Robert Lukins' affecting first novel
By Peter Kenneally
The Everlasting Sunday
The boys' boarding-school narrative has a long and varied pedigree. It encompasses Tom Brown's travails and triumphs; Orwell's miseries; the many endearing scrapes and japes of Jennings and Darbyshire; and is made myth in William Golding's Lord of the Flies. One might have thought, in the new millennium, it had run its course, but then along came Harry Potter and it sprang to life again, only slightly altered by the presence of magic and girls.
The Everlasting Sunday, Robert Lukins' debut, gives the genre a new aspect, and while it doesn't always convince, it does some interesting, unexpectedly affecting things along the way. It's 1962 in England, the coldest winter in living memory, and a 17-year-old boy named Radford is dropped off by his distant uncle at Goodwin Manor, a home for boys who have been "found by trouble". Overseen by Teddy, a troubled amalgam of Mr Chips and A.S. Neill, the boys work through their troubles, largely while behaving like adolescent boys at any boys' school anywhere, ever.
Lukins captures the flow and jag of young male camaraderie, bluster and foolishness with great tenderness. Most notably, Radford's friendship with West, who has different, equal troubles, is real and subtle, full of pain and comfort. The noise of the book, often distracting, falls away around them. Lukins isn't quite so good on the darker side of male bonding, and makes it work harder in the service of the plot. As in memory, perhaps, the other boys all seem to be essentially the same person, except for the hulking, threatening Foster, who hardly seems to be human at all, more a kind of Golem.
This is what happens at school, though, to those who are outside any circle, so there's a rightness to it. The book hints that he's a working-class Golem, an interesting suggestion, and one that brings in a whole new school-story subtext. Working-class youth have been repelled and fascinated in equal measure by public school stories since almost forever, so it's a rich seam of possibility.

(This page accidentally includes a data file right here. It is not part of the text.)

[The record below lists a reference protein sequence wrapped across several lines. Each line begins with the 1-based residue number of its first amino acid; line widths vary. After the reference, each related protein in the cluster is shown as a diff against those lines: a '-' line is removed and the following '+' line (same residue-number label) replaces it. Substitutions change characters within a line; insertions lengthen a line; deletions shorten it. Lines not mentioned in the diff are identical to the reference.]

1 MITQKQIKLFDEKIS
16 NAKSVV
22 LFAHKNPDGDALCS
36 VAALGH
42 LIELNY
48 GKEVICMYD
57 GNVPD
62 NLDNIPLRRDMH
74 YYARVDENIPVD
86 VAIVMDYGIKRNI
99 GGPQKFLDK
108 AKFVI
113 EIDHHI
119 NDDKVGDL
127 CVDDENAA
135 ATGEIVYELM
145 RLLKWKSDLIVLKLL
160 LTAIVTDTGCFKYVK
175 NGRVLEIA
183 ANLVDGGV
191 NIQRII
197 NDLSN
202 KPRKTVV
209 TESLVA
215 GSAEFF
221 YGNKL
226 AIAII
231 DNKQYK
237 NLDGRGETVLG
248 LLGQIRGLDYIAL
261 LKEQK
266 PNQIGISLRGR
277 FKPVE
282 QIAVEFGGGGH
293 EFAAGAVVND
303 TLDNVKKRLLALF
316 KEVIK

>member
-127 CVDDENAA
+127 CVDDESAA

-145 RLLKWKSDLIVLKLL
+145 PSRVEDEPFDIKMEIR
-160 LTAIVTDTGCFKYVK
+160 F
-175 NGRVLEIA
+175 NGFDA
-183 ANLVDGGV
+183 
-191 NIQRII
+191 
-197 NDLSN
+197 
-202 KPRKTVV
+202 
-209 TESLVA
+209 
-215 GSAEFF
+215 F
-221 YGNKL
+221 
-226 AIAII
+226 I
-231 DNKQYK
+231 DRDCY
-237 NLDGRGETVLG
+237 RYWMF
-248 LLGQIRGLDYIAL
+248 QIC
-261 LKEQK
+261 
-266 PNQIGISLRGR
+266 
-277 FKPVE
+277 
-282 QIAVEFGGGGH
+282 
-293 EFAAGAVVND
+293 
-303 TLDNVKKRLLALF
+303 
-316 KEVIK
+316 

Lukins achieves something delicate and spare (the episodes and events are quite cinematic in their effect, rather than driving and accumulating), but he doesn't quite seem to trust it, and risks burying it under stylistic accretions. As an atmospheric chamber piece with hints of something beneath, the novel might have felt lighter but been, in the final analysis, more successful.
Even so, the tendency to ornament in the prose style is only intrusive in the moment. It leaves the note, pure and easy, (to quote Pete Townshend, a troubled boy the same age as Radford, as it happens) intact in recall and surprisingly steady.
I wished he had had more faith in the idea of winter in its own right, and in our ability to see what that implied for the characters: and been less overawed by the necessity for denouement.
In a surprising way the novel fixes the period, not with detail or reference, but because sometimes it feels like a novel written in 1962 by a slightly old-fashioned author at odds with the times. That feels like what Robert Lukins might be, and if so, he will almost certainly come up with something valuable and particular as he finds a way to be old-fashioned about his own time.